The majority of migrants I met wanted to leave. They imagined their futures elsewhere, whether that be in the United States or other parts of Mexico, but certainly not in La Palma or in Tanapan. However, in spite of migrants’ desire to leave, the lengthening of their stays meant that, whether they intended to or not, they inhabited Tanapan. Their participation in Tanapan’s social world had changed the dynamics within the shelter and outside the shelter’s walls. In Tanapan, it has fostered efforts for integration and triggered xenophobic reactions; it has shown the insufficiency of local public services and attracted the attention of national and international media.

Around the world, millions of migrants and asylum seekers remain trapped in border areas like Tanapan, unable to move on along their planned migratory journeys to reach their intended destinations. How will increasingly restrictive border policies transform these unintended destinations? How will these transformations reconfigure borders and their meaning, management, and social dynamics?

Bibliography

  • Anguiano Téllez, María Eugenia and Villafuerte Solís, Daniel (eds.). 2015. Cruces de Fronteras. Movilidad Humana y Políticas Migratorias, Tijuana: El Colegio de la Frontera Norte.
  • Basok, Tanya; Bélanger, Danièle; Rojas Wiesner, Martha Luz; and Candiz, Guillermo. 2015. Rethinking Transit Migration. Precarity, Mobility, and Self-Making in Mexico, London: Palgrave Macmillan.
  • Casillas, Rodolfo. 2016. “La Delincuencia que Daña a la Población Migrante en México Aprende e Innova, ¿y qué Hacen la Sociedad y el Estado? (1a parte)”, Migrantólogos, pp. 1–13.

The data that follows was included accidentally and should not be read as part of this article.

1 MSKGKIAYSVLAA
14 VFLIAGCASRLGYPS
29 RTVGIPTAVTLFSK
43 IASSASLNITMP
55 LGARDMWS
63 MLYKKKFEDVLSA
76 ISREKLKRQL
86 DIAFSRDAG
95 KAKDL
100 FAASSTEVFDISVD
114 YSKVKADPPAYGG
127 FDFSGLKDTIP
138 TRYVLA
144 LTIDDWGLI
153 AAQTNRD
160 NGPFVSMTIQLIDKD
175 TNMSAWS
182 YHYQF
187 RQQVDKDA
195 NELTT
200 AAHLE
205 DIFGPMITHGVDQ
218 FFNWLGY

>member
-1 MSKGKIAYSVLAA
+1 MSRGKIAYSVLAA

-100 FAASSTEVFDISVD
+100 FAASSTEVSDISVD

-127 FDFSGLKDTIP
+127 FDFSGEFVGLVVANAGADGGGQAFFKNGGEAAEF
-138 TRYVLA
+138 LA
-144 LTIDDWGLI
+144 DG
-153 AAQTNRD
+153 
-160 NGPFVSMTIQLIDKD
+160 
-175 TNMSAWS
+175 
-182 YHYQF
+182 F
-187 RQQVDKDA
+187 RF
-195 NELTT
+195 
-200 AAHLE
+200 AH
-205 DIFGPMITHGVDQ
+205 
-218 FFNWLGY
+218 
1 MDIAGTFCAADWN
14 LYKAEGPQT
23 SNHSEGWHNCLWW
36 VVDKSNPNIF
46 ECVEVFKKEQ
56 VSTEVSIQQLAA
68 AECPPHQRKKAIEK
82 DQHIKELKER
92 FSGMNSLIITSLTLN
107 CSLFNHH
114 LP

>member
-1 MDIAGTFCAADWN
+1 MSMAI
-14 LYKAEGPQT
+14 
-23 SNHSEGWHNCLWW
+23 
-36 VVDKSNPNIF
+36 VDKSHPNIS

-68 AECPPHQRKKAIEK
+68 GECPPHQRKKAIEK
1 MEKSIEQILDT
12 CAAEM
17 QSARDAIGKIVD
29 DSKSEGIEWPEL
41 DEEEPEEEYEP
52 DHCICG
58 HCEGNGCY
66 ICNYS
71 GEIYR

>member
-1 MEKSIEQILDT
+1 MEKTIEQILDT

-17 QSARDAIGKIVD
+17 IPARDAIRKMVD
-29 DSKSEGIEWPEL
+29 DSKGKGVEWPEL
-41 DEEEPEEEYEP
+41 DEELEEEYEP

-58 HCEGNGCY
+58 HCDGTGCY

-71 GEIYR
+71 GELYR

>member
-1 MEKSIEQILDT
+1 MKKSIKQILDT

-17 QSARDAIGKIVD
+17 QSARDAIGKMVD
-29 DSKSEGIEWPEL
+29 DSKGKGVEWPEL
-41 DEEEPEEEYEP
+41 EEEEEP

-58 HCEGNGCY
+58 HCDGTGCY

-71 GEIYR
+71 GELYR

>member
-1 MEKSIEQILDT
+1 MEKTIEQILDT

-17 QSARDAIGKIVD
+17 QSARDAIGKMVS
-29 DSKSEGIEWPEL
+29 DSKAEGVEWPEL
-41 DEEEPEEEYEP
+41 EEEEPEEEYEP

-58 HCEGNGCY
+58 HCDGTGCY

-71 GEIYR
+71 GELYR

• Knippen, José; Boggs, Clay; and Meyer, Maureen. 2015. Un camino incierto. Justicia para delitos y violaciones a los derechos humanos contra personas migrantes y refugiados en México, Washington, DC: WOLA: Advocacy for Human Rights in the Americas.
  • Knox, Vickie. 2018. An Atomised Crisis: Reframing Displacement Caused by Crime and Violence in El Salvador. Thematic Report, Geneva: Internal Displacement Monitoring Centre.
  • Musset, Alain. 2015. “De los Lugares de Espera a los Territorios de la Espera. ¿Una Nueva Dimensión de La Geografía Social?”, Documents d’Anàlisi Geogràfica, vol. 61, no. 2, pp. 305–324.
  • Reina, Elena. 2019. “La frontera sur de México es una olla a presión”, El País, 17 April.
  • Yáñez, Esther. 2015. “Plan Frontera Sur: entre el desierto y el plomo”, El País, 18 March.

Footnotes

[1Names of people and places have been changed throughout this article for confidentiality purposes.

[2According to 2010 census data.

[3Since a considerable proportion of the people who leave Central America travel without regular migratory status, it is nearly impossible to estimate the exact number of displaced people. However, as an approximation, according to UNHCR data, since 1980, more than four million people (4,417,333) from Central America’s Northern Triangle (Guatemala, Honduras, El Salvador) have been recognized as refugees or asylum seekers in Mexico and the United States.

To quote this article :

Isabel Gil-Everaert, « From Transit to Settlement. A Mexican Border Town’s Transition from a Transit Space to a Waiting Territory », Metropolitics, 3 March 2020. URL : https://www.metropolitiques.eu/From-Transit-to-Settlement-A-Mexican-Border-Town-s-Transition-from-a-Transit.html
©metropolitiques.eu - Toute reproduction interdite sans autorisation explicite de la rédaction